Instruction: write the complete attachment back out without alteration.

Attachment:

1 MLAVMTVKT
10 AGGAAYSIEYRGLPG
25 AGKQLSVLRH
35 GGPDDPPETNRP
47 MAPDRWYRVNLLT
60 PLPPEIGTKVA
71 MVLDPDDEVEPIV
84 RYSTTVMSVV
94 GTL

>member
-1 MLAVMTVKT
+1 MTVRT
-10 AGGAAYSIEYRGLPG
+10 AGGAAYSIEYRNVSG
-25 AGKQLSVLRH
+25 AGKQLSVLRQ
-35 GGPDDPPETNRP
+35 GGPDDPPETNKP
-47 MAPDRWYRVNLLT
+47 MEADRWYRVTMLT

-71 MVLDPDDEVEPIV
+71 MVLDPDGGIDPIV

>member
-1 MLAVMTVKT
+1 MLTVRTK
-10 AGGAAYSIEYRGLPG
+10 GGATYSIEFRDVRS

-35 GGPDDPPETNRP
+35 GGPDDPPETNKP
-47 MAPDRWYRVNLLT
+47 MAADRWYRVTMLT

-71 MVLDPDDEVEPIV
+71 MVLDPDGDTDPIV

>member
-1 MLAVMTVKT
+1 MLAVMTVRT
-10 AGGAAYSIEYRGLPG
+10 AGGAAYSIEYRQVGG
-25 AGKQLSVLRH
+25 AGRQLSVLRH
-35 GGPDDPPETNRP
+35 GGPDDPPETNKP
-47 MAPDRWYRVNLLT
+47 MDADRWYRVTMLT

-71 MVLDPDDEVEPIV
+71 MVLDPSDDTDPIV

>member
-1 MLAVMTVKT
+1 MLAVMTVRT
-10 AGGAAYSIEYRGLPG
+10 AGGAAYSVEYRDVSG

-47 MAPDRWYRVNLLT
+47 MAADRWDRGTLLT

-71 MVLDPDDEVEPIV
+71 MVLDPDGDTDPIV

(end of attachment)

1 MLAVMTVKT
10 AGGAAYSIEYRGLPG
25 AGKQLSVLRH
35 GGPDDPPETNRP
47 MAPDRWYRVNLLT
60 PLPPEIGTKVA
71 MVLDPDDEVEPIV
84 RYSTTVMSVV
94 GTL

>member
-1 MLAVMTVKT
+1 MTVRT
-10 AGGAAYSIEYRGLPG
+10 AGGAAYSIEYRNVSG
-25 AGKQLSVLRH
+25 AGKQLSVLRQ
-35 GGPDDPPETNRP
+35 GGPDDPPETNKP
-47 MAPDRWYRVNLLT
+47 MEADRWYRVTMLT

-71 MVLDPDDEVEPIV
+71 MVLDPDGGIDPIV

>member
-1 MLAVMTVKT
+1 MLTVRTK
-10 AGGAAYSIEYRGLPG
+10 GGATYSIEFRDVRS

-35 GGPDDPPETNRP
+35 GGPDDPPETNKP
-47 MAPDRWYRVNLLT
+47 MAADRWYRVTMLT

-71 MVLDPDDEVEPIV
+71 MVLDPDGDTDPIV

>member
-1 MLAVMTVKT
+1 MLAVMTVRT
-10 AGGAAYSIEYRGLPG
+10 AGGAAYSIEYRQVGG
-25 AGKQLSVLRH
+25 AGRQLSVLRH
-35 GGPDDPPETNRP
+35 GGPDDPPETNKP
-47 MAPDRWYRVNLLT
+47 MDADRWYRVTMLT

-71 MVLDPDDEVEPIV
+71 MVLDPSDDTDPIV

>member
-1 MLAVMTVKT
+1 MLAVMTVRT
-10 AGGAAYSIEYRGLPG
+10 AGGAAYSVEYRDVSG

-47 MAPDRWYRVNLLT
+47 MAADRWDRGTLLT

-71 MVLDPDDEVEPIV
+71 MVLDPDGDTDPIV